A required verbatim section that defines model
p[X] prediction variables, but also compares
p[X] variables to
c[X] data and evaluates likelihoods or samples new
Example PREDICTIONS for PK Model¶
The example below is used in Fitting a Two Compartment PopPK Model.
PREDICTIONS: | p[CEN] = s[CENTRAL]/m[V1] var = m[ANOISE]**2 + m[PNOISE]**2 * p[CEN]**2 c[DV_CENTRAL] ~ norm(p[CEN], var)
The noise model is a combined additive and proportional noise model. See Residual Error Model for more details on types of noise model.
c[DV_CENTRAL] ~ norm(p[DV_CENTRAL], var)
In a Gen Script this line is now used to sample new values of
c[DV_CENTRAL] when creating a new data set.
The dual nature of the ‘~’ symbol allows the same PREDICTIONS section to be re-used throughout multiple scripts.
Example PREDICTIONS for PD Model¶
PREDICTIONS: | clabel[TIME] = "Time (minutes)" plabel[MARKER] = "Biomarker concentration (mg/L)" p[MARKER] = s[MARKER] var = m[ANOISE]**2 c[MARKER] ~ norm(p[MARKER], var)
In the above example the structure of the PREDICTIONS section is the same as the Example PREDICTIONS for PK Model, however this time the likelihood/sampling is between the
c[MARKER] data and
p[MARKER] predictions, using an additive noise model.
PREDICTIONS: | clabel[TIME] = "Time (minutes)" plabel[MARKER] = "Biomarker concentration (mg/L)" plabel[CENTRAL] = "Drug concentration (mg/L)" p[CENTRAL] = s[CENTRAL]/m[V] c[CENTRAL] ~ norm(p[CENTRAL], m[PK_ANOISE]**2) p[MARKER] = s[MARKER] c[MARKER] ~ norm(p[MARKER], m[PD_ANOISE]**2)
If the PREDICTIONS block occurs in a Gen Script then both the
c[MARKER] fields are sampled. If this PREDICTIONS section is included in a Fit Script then there are two different data fields that contribute to the likelihood, namely ‘CENTRAL’ and ‘MARKER’.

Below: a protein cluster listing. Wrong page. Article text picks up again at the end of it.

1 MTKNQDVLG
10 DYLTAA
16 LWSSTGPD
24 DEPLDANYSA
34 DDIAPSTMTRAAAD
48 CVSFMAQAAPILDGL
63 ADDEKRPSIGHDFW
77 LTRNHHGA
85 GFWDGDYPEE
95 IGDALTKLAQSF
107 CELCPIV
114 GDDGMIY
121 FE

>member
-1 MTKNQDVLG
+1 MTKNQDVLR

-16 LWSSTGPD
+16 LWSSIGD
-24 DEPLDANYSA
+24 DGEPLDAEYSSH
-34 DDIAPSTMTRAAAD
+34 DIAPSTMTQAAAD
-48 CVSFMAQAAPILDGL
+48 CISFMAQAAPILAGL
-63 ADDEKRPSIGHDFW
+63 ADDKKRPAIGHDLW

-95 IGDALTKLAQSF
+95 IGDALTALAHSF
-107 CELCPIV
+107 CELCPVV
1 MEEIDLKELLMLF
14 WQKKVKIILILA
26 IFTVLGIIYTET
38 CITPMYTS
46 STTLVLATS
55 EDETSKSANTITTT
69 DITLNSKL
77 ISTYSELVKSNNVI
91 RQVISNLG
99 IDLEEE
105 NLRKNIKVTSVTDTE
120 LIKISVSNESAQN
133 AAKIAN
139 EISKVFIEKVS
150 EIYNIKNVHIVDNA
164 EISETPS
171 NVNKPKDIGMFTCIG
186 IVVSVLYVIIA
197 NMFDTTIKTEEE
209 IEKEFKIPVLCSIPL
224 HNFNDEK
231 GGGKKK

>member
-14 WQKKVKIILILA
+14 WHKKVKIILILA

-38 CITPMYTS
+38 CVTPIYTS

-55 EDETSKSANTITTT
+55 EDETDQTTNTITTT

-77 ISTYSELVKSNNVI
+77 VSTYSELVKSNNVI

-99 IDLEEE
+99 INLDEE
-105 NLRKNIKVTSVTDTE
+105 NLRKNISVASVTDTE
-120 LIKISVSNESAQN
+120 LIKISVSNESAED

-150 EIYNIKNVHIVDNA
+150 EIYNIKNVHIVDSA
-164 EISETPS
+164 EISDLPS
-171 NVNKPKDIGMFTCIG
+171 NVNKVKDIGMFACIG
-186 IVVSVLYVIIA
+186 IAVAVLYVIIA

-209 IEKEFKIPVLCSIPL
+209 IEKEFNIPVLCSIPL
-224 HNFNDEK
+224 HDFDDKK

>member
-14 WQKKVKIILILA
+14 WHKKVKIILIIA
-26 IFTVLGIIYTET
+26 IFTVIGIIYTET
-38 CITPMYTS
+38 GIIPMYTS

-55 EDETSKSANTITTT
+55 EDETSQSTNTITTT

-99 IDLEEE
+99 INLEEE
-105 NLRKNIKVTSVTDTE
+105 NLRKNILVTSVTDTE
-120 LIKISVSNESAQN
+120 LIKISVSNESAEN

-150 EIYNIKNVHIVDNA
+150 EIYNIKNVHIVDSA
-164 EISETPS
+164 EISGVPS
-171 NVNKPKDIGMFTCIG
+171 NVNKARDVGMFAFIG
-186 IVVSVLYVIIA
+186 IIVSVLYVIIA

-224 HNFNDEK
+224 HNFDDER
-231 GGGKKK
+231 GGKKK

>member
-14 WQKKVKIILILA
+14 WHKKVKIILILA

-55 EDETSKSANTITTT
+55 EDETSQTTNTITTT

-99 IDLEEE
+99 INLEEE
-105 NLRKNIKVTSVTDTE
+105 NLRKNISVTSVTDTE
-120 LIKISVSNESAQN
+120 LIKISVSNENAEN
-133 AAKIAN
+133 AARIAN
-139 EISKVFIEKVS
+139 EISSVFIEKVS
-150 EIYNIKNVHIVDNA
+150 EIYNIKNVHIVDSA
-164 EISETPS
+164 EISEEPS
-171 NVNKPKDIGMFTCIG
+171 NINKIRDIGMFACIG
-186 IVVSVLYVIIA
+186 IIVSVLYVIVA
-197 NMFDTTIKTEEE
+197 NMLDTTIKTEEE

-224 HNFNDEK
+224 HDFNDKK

In the Fit Script case the likelihood is evaluated for a particular ‘~’ expression for every observation row in the data set. The contribution to the likelihood of a particular
c[X] variable can also be controlled by the
c[X_FLAG] field, if present in the data file. This mechanism avoids erroneously computing likelihoods against null values.
c[X] variable is allowed to have it’s own
c[X_FLAG], which enables PoPy to handles any number of fields elegantly without changing the natural data file structure. This is especially useful when performing a simultaneous fit with more than one measured variable because there is no requirement to mangle the data set by concatenating different fields into one column.
Example PREDICTIONS for BLQ Observations¶
If your data file contains some observations which are recorded as BLQ, i.e. they are below the LLQ of the assay used to measure drug concentrations. Then to include these data points in your analysis you can use a ~rectnorm() distribution, see below:-
PREDICTIONS: p[DV_CENTRAL] = s[CENTRAL]/m[V1] var = m[ANOISE]**2 + m[PNOISE]**2 * p[DV_CENTRAL]**2 c[DV_CENTRAL] ~ rectnorm(p[DV_CENTRAL], var, LLQ=2.0)
This formulation will model observations
c[DV_CENTRAL] below LLQ as the likelihood of being in the range [-inf,LLQ] and observations greater than LLQ using a standard ~norm() distribution likelihood. See ~rectnorm() distribution for more information on this topic.
Rules for PREDICTIONS section¶
Like all verbatim sections, the PREDICTIONS section of the configuration file accepts free form Python pseudocode, but there are some rules regarding which variables are allowed in a PREDICTIONS section as follows:-
p[X]and local variables can be defined on the left hand side using ‘=’
c[X]can be defined on the left hand side using ‘~’
s[X]are only allowed on the right hand side of expressions
c[X]must be in the data file or defined in the PREPROCESS section in a Fit Script
c[X]must be defined within the EFFECTS in a Gen Script or GEN_EFFECTS in a Tut Script.
m[X]must be defined in the MODEL_PARAMS section
s[X]must be defined in the DERIVATIVES section
You can not use
t[X] etc. variables at all in this section.
Like all verbatim sections it is possible to introduce syntax errors by writing malformed Python. Such errors will be reported when PoPy attempts to compile or run the PREDICTIONS function as a temporary .py file.